This month on the Dr. Nick Show, I talk at length about lifestyle drugs. Lifestyle drugs are devised to treat conditions that fall outside the medical realm of illness. Take male pattern baldness for instance – medical illness or life circumstance? Oh well, we have drugs to treat it either way. Should insurance companies (read: insurance premium holders/consumers/you and me) have to pay for it?

Another way to define lifestyle drugs is: medicines that treat conditions caused by lifestyle choices. So, for instance, there are some groovy weight-loss drugs on the market right now. Cool. Should you rely on them solely? Hmmm. Or, should you pound the treadmill, pound the weights, and cut the calories? I mean, why should one do all that hard work when there’s this cool little pill? I dunno, why?

Well if you listen to the latest episode of the Dr. Nick Show, you’ll get all the details on lifestyle drugs, and you’ll be able to make a decision on your own. And no matter what, you’ll see how these drugs are defining the direction our culture is moving with regard to pharmaceutical science.

It’s no problem – it simply is what it is. However, just know that every substances comes with an added risk. And there just ain’t an easy answer – like a pill – that can fix all of our problems. The piper always gets paid in one way or another, ya know.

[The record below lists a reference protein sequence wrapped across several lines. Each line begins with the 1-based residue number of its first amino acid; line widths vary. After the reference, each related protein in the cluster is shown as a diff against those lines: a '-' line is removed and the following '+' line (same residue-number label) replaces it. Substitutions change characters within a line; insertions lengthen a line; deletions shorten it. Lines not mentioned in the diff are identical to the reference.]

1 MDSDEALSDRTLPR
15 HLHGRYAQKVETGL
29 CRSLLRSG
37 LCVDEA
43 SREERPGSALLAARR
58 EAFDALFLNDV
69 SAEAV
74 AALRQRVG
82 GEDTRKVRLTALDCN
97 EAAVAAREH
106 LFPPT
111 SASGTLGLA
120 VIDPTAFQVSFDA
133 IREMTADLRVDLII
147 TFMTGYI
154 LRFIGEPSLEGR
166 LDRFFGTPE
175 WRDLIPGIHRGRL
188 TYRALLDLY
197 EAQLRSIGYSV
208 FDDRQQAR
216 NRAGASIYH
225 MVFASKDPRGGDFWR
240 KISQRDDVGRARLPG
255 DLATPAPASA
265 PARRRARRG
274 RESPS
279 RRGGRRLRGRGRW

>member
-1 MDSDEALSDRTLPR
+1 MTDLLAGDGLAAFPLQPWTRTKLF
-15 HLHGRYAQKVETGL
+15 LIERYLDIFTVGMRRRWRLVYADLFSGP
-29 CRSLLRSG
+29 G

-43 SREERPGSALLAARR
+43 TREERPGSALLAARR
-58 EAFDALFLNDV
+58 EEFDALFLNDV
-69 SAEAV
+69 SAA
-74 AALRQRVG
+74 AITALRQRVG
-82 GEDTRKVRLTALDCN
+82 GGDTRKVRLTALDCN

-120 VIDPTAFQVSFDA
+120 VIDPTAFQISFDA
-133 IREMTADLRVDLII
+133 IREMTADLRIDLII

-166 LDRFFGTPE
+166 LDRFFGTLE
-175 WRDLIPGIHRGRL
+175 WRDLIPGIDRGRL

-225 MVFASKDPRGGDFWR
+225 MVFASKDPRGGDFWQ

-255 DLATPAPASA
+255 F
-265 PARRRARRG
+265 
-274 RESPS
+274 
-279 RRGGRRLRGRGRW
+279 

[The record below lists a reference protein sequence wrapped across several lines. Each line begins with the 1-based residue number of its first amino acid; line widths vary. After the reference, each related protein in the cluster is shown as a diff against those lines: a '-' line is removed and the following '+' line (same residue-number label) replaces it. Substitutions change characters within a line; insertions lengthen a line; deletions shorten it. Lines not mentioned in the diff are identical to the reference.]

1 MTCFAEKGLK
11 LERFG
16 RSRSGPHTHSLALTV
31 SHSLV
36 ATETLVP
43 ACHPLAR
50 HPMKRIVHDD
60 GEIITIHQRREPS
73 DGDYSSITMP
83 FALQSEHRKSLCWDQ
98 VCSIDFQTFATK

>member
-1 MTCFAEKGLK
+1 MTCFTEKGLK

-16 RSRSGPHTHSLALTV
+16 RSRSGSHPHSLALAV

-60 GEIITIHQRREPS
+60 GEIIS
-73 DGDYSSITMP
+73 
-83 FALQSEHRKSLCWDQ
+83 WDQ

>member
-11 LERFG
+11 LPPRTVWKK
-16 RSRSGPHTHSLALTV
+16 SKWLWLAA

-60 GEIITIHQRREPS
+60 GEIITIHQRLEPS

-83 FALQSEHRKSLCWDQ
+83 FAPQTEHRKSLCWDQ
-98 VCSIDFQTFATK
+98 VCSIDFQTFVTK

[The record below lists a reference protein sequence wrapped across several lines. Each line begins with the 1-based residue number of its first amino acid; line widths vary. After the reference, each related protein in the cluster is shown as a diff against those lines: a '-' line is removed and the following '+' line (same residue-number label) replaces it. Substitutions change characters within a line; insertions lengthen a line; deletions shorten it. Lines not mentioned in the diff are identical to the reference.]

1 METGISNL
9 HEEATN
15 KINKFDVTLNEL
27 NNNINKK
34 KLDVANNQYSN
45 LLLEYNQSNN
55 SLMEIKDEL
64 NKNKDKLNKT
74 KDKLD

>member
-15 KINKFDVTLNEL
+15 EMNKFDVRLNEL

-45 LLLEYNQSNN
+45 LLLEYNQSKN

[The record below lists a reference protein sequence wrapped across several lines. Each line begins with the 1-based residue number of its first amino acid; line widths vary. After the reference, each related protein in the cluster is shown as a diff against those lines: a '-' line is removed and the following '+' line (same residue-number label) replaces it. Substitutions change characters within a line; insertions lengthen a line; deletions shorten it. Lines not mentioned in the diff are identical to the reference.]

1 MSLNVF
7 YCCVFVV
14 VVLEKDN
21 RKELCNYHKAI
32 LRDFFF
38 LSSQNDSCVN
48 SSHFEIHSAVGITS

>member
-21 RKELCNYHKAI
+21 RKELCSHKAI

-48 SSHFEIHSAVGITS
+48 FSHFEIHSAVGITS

Anyway, lifestyle drugs are here to stay. It’s big business. Check out these booming numbersBusinessWeek calls them blockbusters (with sales of $1 billion or more a year). Drugs to help people wake and sleep as they please are particularly popular. And, of course, let’s not forget the drugs that help men have better erections.
No, no Campos – that’s help men who can’t have erections.
Uh, no…it’s not. Lot’s of young, healthy guys are partying on Viagra – Viagra and methamphetamine, that is. Or ecstasy. Or coke. Swear. Check it out here. But don’t forget the risks gents. There’s always risks. For instance, the baldness drug propecia can cause birth defects if pregnant women inhale particles of broken pills (dosages are taken in half pills, so consumers must break them in half – brilliant, right?) or handle whole pills. And some cancer concerns exist with propecia too (scroll down to possible health concerns).
So, like I said, the lifestyle drugs are here to stay. Risk aside, the market is far too lucrative for pharmaceutical companies to slow down development. No to worry, just know the risks and be careful. Avoiding lifestyle drugs, in my opinion is always best, but, if ya gotta do ‘em, then do ‘em intelligently – which is, for a very short period of time.

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